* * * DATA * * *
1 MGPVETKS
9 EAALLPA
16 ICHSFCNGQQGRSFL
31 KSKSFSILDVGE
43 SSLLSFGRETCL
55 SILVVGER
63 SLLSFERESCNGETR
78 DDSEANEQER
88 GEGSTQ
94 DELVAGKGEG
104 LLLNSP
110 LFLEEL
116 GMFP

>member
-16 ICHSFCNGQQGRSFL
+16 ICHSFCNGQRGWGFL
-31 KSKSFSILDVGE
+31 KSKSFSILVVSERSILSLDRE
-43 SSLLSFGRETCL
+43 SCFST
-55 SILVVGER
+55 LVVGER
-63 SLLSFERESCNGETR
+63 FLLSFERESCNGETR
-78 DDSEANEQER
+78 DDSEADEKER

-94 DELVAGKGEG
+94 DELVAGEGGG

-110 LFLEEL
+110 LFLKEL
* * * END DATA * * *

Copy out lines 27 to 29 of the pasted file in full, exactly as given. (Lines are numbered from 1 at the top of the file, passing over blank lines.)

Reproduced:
-94 DELVAGKGEG
+94 DELVAGEGGG

-110 LFLEEL